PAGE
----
In this excerpt, my one-hundred percent blind mobility trainer and I are trying out my cane for the first time around the neighborhood.
We walked in silence for a few blocks. It didn’t seem all that difficult. Except for a few cars, Bob and I had the street to ourselves. “This cane stuff isn’t so bad.”
I soon changed my tune. When I saw one of my neighbors, I intuitively longed to tuck my cane out of sight. Why oh why did he have to be outside? Oh no. I looked like I was cross-country skiing, except I had only one ski pole, and there wasn’t any snow.
Soon we would pass him. He was dragging a lawn bag full of leaves to the curb. What would he think when he saw me with this weird stick? Of course he’d recognize me. We lived kitty-corner from each other.
I imagined what I’d say when we came face-to-face. I would stop, hold my cane vertically as if I were going to cross the street, except I’d turn and face my neighbor. What would I do? Twirl my cane like a drum majorette’s baton? Or would I use it as a musician’s lead and conduct a silent symphony, of course, introducing Bob as the master conductor? Better yet, I’d use my cane as a teacher’s pointer and gesture dramatically at my neighbor. I would say, “As you can clearly see, I am now learning how to be blind.” That would give him something to talk about.
When we came to his house, I did none of these things, of course. I felt my face heat up. What could I do? I waved at him and smiled.
Somehow Bob knew someone else was outdoors. “Nice day to be out and about, wouldn’t you say?” Bob asked in his booming voice.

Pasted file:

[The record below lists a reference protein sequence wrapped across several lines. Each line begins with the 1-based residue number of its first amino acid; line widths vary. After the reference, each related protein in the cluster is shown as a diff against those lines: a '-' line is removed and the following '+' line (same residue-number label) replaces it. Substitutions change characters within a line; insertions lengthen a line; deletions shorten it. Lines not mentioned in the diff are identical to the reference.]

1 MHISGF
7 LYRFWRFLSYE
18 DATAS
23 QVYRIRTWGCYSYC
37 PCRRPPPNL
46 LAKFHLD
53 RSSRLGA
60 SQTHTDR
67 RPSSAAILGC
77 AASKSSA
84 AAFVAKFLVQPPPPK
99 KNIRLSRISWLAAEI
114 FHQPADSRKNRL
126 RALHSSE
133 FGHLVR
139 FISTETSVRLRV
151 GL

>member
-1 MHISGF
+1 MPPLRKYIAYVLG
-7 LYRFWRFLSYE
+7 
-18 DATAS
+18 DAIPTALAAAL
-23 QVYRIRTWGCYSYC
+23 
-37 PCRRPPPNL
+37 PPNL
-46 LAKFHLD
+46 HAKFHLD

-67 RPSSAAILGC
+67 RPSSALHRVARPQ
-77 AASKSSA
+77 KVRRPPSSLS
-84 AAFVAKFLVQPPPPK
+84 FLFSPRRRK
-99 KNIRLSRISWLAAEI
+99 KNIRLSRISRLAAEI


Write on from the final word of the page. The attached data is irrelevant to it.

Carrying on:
No response. My longtime neighbor stared as if he expected one of us to explain what was going on—it was the look of a school principal demanding to be set straight.
It wasn’t going to be me. I closed my eyes for real. No time like the present to try my skills.
We arrived back at the house, and I led the way up the stairs to my sofa for our debriefing.
“You moved at a good clip,” Bob said approvingly. Then his voice changed, and he almost seemed to be teasing me. “Especially toward the end.”
“What do you mean?”
“Oh, like when we passed the gentleman not far from your house. You speeded up as soon as we left.”
“You mean my neighbor? How did you know I speeded up?”
“Is that who it was? I wondered.” He laughed then, a nice gentle laugh, which warmed up the room. “I could tell because your voice sounded a little bit fainter.”
How amazing! Such a tiny detail and he noticed that.
All in all, the training went better than I thought it would. I felt good about my effort, and best of all, I learned a few things—even if did hate this dumb cane.
“So how about our next mobility training? Your school will work well for the location.”
“The next one? Oh no…um, I’m so busy, Bob….”